The wing of the philosophy department that I occupied during my PhD studies is known as ‘Continental’ philosophy. You see, in Australia, in all but the most progressive institutions, colonial chauvinism so prevails that philosophy is by definition, Western.

A domestic dispute, however, means that most aspiring academic philosophers must choose between the Anglo-American tradition, or the Continental European one. I chose the latter because of what struck me as the suffocating rigidity of the former. Yet while Continental philosophy is slightly more forgiving, it generally demands that one pick a master and devote oneself to the study of the works of this (almost always dead, white, and usually male) person.

I chose for my master a white man of questionable whiteness. Born and raised on African soil, Jacques Derrida was someone who caused discomfort as a thinker in part because of his illegitimate origins. In response, Derrida worked so hard to be accepted that one of the emerging masters of the discipline wrote an approving book about him titled The Purest of Bastards. I, not wanting to undergo this baptism in bleach, ran away into the custody of a Black man, Frantz Fanon.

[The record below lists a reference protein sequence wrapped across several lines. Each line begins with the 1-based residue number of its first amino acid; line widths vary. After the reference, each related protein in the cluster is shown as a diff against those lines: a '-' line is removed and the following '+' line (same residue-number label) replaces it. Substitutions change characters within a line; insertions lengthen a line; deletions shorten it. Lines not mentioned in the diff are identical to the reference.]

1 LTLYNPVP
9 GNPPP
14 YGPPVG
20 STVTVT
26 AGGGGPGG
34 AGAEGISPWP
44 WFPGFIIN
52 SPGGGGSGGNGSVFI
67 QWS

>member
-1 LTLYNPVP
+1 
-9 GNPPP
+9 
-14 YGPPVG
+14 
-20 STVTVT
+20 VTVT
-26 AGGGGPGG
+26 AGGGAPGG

Born in Martinique, even further in the peripheries of empire than Derrida; a qualified medical practitioner and specialist psychiatrist rather than armchair thinker; and worst of all, someone who cast his lot with anti-colonial fighters – Fanon remains a most impure bastard. My move towards him was therefore a moment of the exercise of what Paul Beatty calls ‘Unmitigated Blackness’ – the refusal to ape and parrot white people despite the knowledge that such refusal, from the point of view of those invested in whiteness, ‘is a seeming unwillingness to succeed’.

It’s not that I didn’t want to succeed. Rather, I found Fanon’s words compelling. The Black, he laments, ought not be faced with the dilemma: ‘whiten yourself or disappear’. I didn’t want to have to put on whiteface each morning. I didn’t want to have to translate myself or my knowledge for the benefit of white comprehension, because that work of translation often disfigures both the work and the translator.

I couldn’t stomach the conflation of white cultural norms with professionalism; the false belief that familiarity with (white) canonical texts amounts to learning, or worse, intelligence; or the assessment of my worth on the basis of my learnt domesticity.